Loving (and Hating) the Pink Ribbon: How to Truly Honor a Breast Cancer Survivor


Untitled designOctober is breast cancer awareness month. It would be nearly impossible for you not to know this. Come October, it’s quite difficult to go anywhere without seeing pink ribbons flying, buildings lit up in a rose color hue and companies eager to show their commitment through creative, yet often self-serving cause-marketing campaigns. One of the things that is frustrating to me as a young survivor of breast cancer is that the truly staggering facts about this disease often get lost in all of the pinkmania. Here are a just few: 

  • 1 in 8 women will be diagnosed with invasive breast cancer in their lifetime.
  • 20-30% of breast cancers will become metastatic. There is NO cure for metastatic breast cancer.
  • Median survival of metastatic breast cancer is 3 years.
  • Breast cancer is the leading cause of death in young women under 50.

Sobering right? Breast cancer is a serious disease and while often treatable (especially when detected early), it is the LEADING CAUSE OF DEATH for most of the women who are reading this blog today. I say this not to scare you, rather, I’d like to inspire you, not to buy another pink t-shirt, or put a pointless Facebook status update in your feed, but to take action. Take true meaningful action for yourself, your children and your friends and family who may be dealing with this terrible disease. 

What you can do to honor a breast cancer survivor this month:

  1. Those of us who have had to deal with the treatment for this disease want nothing more than to ensure that none of our loved ones have to deal with it either. There are a few simple steps you can take:
    • Do a self examine regularly. It takes 30 seconds in the shower ONCE A MONTH and it could save your life! Not sure how to do a self-exam? Click here for instructions. If you feel something weird, GO TO THE DOCTOR. Don’t tell yourself that it’s nothing or not a big deal. Get it checked. 
    • Understand your risk factors and medical history. When it comes to breast cancer, genetics really does play a part. Talk to your doctor during your next visit and ask him/her if you should get screened. 
  2. Ask a breast cancer survivor what would help them out this month. Even if they aren’t in active treatment, many survivors deal with side effects
    #EFF Cancer Picture by Aedan Photography
    Picture by Aedan Photography

    for years after their treatment ends. It can be difficult to ask for help, so reach out. Maybe it’s a meal, maybe it’s babysitting for a couple hours so she can take a break, perhaps its just a visit. Reaching out makes a difference no matter how you do it.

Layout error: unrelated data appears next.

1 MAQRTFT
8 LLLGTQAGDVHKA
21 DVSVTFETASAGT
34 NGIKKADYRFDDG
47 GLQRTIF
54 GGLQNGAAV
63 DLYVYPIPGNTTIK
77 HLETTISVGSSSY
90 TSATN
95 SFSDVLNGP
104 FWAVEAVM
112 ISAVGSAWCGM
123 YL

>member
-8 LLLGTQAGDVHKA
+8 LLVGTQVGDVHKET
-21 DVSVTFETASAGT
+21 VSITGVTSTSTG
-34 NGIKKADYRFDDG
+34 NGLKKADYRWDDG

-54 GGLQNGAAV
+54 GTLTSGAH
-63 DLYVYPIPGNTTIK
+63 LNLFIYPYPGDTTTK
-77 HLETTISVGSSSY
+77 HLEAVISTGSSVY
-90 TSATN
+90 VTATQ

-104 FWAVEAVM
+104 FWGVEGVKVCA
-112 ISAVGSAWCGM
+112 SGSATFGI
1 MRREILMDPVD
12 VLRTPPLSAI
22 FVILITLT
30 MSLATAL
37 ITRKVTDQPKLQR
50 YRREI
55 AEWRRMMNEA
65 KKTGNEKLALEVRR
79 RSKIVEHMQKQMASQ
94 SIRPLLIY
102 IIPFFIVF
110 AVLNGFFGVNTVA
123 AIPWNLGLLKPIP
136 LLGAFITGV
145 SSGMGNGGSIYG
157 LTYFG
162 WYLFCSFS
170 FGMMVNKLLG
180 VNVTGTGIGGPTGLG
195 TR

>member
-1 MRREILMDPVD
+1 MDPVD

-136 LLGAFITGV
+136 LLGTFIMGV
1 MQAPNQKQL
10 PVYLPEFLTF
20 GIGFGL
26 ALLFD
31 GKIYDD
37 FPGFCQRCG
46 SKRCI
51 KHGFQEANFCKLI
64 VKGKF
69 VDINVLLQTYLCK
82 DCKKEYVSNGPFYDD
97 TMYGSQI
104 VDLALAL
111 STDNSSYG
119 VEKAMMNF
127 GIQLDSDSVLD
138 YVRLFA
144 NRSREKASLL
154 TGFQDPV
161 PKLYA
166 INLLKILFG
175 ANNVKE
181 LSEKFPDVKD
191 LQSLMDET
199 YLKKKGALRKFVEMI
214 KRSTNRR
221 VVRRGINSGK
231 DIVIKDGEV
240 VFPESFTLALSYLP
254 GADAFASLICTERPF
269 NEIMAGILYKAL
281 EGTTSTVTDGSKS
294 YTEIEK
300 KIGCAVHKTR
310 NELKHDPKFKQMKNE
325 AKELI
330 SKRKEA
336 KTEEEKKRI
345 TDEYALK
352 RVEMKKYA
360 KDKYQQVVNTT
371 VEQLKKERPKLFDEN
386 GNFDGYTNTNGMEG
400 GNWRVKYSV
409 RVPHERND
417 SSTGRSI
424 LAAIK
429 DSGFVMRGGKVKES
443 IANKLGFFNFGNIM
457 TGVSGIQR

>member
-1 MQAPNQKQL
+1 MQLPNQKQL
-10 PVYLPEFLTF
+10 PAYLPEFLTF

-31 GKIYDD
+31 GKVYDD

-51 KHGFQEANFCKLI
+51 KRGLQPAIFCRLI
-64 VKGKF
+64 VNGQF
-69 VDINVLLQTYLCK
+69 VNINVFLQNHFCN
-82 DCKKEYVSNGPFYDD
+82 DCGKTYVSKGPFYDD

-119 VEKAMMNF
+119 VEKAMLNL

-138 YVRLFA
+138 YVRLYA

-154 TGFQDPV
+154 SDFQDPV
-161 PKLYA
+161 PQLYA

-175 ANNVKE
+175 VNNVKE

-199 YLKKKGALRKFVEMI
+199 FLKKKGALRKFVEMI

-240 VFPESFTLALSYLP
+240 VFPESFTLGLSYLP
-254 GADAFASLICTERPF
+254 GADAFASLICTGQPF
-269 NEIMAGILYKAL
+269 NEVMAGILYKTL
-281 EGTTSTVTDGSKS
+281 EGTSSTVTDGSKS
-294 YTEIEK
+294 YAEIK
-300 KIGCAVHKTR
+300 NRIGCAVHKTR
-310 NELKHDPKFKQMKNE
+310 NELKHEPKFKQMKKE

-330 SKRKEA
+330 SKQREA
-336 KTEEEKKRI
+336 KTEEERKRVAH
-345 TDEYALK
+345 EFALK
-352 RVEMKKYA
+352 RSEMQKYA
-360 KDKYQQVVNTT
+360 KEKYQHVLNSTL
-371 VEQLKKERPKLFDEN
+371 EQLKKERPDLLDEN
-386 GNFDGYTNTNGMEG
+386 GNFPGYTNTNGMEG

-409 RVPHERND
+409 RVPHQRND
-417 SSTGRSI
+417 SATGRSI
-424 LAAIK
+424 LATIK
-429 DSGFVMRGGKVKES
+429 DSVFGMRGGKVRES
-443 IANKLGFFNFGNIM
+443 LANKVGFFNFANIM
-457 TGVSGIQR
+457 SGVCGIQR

3. Think before you pink. Understand that for many survivors of breast cancer, October can be a challenging month. While no one would argue that awareness of breast cancer is important, those of us who have had the disease don’t really need to increase our awareness. During the month of October it is impossible to get away from it. Radio ads, billboards, even NFL football teams. Pink is everywhere and for some of us, it is a constant reminder of a very traumatic period of our lives and brings up a lot of emotions. Being sensitive to that and maybe even checking in with the survivors in your life to see how they want to “celebrate” is another way you can support them this month. 
  4. Donate money and/or time. There are a number of different organizations that support women and their families as they battle breast cancer. Getting involved with these groups is a great way to honor the women (and the men) who have battled this disease. 

It is important to remember that some of us love that pink ribbon and some of us don’t want the reminder. Some of us love doing the cancer walks and some of us just want to get on with our lives. It’s all okay. The most important thing is to talk to your friends and family who may be going through this and ASK THEM what would be the most supportive action for you to take. Each person’s journey is uniquely their own. Follow their lead and you can’t go wrong. 


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